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Qld dispute escalates as resolute doctors warn of mass exodus

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Queensland public hospitals could be crippled by mass resignations of senior medical staff unless the Newman Government renegotiates employment contracts rejected as intolerable by mass meetings of doctors held at workplaces across the State.

Federal AMA President Dr Steve Hambleton, who has attended numerous meetings of hospital doctors on the issue in recent weeks, said feelings were running high, and many Senior Medical Officers were actively contemplating leaving the public hospital system or the State because of the contracts.

Dr Hambleton warned Queensland Health Minister Lawrence Springborg that the State’s public hospitals would be hit by a mass exodus of specialists unless he changed course.

“The current path the Minister is taking is inevitably going to result in a significant loss of doctors out of the Queensland Health system,” the Federal AMA President said. “I am absolutely confident there’ll be large numbers of resignations.”

The AMA is working closely with the Australian Salaried Medical Officers Federation (ASMOF) to galvanise support across the country amid concerns the Queensland contracts could set a very bad precedent for hospital medical staff nationwide.

“The AMA considers this dispute a potential national threat to the medical profession,” Dr Hambleton said. “The underlying motivation for these inferior contracts, and the bullying tactics to get them signed in a hurry, are a threat to all hospital doctors in Australia.”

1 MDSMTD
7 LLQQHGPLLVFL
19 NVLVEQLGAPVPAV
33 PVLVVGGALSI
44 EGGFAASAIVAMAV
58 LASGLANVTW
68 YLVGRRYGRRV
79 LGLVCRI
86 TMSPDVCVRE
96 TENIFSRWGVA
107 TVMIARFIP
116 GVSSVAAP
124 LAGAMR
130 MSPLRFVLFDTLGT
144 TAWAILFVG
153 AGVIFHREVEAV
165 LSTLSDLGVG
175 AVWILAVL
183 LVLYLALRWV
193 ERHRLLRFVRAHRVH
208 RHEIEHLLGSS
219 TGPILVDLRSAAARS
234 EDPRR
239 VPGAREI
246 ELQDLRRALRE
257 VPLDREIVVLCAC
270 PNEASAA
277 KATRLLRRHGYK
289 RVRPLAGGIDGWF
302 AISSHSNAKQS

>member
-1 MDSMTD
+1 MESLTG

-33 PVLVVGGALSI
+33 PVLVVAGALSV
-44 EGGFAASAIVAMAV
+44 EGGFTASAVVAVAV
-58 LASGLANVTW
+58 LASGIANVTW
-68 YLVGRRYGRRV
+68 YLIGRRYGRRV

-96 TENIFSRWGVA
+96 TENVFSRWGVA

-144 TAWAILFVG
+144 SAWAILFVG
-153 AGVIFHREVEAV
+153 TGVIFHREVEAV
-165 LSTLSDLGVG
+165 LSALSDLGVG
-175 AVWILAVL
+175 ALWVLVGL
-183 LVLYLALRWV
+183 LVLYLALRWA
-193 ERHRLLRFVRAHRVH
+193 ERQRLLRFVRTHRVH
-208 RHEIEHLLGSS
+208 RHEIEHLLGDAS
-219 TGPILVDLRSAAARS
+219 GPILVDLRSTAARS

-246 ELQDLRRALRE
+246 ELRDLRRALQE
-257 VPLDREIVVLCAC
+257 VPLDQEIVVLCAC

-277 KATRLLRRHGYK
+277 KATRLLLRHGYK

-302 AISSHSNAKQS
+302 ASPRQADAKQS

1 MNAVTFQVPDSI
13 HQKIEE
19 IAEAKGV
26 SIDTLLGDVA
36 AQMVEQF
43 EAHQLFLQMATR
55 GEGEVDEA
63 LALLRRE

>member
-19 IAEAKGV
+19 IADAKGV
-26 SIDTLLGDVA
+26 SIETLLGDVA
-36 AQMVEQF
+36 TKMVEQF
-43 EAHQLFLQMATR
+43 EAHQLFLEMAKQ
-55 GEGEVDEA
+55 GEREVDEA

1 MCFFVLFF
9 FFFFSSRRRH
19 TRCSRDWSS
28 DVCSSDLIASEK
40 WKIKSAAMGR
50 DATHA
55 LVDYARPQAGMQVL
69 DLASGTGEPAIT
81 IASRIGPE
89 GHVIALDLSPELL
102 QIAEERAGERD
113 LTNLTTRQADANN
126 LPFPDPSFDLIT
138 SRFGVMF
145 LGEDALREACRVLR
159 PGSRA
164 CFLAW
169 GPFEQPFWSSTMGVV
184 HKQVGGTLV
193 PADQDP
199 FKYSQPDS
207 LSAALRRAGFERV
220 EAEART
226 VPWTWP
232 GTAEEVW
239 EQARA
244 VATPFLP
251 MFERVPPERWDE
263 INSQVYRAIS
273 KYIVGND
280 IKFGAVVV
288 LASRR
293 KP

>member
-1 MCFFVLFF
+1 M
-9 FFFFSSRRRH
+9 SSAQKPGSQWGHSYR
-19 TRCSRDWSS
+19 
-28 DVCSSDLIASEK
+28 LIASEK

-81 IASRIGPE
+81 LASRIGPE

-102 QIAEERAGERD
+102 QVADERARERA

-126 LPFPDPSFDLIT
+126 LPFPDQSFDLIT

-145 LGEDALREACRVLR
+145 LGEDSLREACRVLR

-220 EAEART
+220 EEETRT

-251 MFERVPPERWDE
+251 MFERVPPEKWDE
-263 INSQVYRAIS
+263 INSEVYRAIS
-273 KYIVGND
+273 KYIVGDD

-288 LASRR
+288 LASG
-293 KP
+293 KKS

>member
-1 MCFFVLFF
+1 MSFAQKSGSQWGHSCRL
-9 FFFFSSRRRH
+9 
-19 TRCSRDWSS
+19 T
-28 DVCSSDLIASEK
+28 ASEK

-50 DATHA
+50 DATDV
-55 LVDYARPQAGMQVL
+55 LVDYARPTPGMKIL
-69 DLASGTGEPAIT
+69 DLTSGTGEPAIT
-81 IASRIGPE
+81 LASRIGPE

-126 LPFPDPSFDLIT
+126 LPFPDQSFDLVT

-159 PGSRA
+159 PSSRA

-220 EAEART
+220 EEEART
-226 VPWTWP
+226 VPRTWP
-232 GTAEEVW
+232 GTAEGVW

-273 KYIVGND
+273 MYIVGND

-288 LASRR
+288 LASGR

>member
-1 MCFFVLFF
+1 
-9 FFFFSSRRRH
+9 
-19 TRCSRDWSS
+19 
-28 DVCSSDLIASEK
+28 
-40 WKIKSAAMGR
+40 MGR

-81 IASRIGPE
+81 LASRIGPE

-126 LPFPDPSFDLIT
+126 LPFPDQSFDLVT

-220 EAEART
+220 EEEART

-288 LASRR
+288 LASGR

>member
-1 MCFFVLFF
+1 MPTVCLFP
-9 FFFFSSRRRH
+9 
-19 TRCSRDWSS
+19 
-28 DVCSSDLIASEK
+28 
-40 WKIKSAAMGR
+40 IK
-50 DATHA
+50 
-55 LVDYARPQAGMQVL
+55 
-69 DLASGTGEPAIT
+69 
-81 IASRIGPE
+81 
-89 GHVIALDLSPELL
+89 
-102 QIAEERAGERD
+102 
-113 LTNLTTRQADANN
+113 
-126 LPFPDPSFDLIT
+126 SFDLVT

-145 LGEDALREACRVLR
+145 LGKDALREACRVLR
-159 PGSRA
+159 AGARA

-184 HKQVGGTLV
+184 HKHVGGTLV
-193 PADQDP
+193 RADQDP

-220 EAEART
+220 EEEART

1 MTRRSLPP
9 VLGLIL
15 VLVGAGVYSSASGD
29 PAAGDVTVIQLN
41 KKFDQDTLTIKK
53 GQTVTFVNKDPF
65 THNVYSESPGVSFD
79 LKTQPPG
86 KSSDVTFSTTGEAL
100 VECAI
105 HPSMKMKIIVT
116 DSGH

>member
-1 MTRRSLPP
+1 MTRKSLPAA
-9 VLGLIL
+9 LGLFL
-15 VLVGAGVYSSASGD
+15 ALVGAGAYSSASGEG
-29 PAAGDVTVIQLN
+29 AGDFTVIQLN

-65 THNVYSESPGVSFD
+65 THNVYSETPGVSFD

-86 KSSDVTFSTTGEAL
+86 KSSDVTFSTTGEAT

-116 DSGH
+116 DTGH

“We need to win this battle to prevent other governments from trying to impose similar one-sided arrangements on doctors in other states and territories.”

Mass meetings of hospital doctors across Queensland have unanimously rejected the contracts, specialists in Cairns and Townsville have warned they will leave unless there is a change, and a Prince Charles Hospital memo obtained by the Courier-Mail indicates 80 per cent of senior emergency department specialists will resign or cut their hours if the contracts go ahead.

Dr Hambleton said specialists in Cairns were having their homes valued and assessing alternative schools in preparation for a possible walkout.

So far, Minister Springborg has not wavered from his take-it-or-leave-it ultimatum to SMOs to sign the contracts.

The AMA is working with ASMOF on the details of an application seeking bargaining orders from the Fair Work Commission, potentially bringing SMOs within the jurisdiction of the Federal industrial relations system and shielding them from the State’s contracts.

Dr Hambleton has also offered to hold talks with Queensland Premier Campbell Newman.

A joint AMA-AMAQ-ASMOF “Keep Our Doctors” campaign has been established, backed by a website (http://keepourdoctors.com.au/) and Facebook page (https://www.facebook.com/keepourdoctors), and the AMA has so far had more than 1000 responses to a survey of the attitude of members outside Queensland to the contracts being offered by Queensland Health.

The resolve of doctors to force changes has been stiffened by legal advice obtained by AMA Queensland showing the contracts in the present form were “draconian”, unfair, and stripped doctors of basic workplace rights and protections.

In his advice, prominent Queensland barrister Dan O’Gorman SC said the contracts offered SMOs inferior terms and conditions to those they already had, including accrued days off, public holidays, rosters for working extended hours, and overtime and on-call allowances.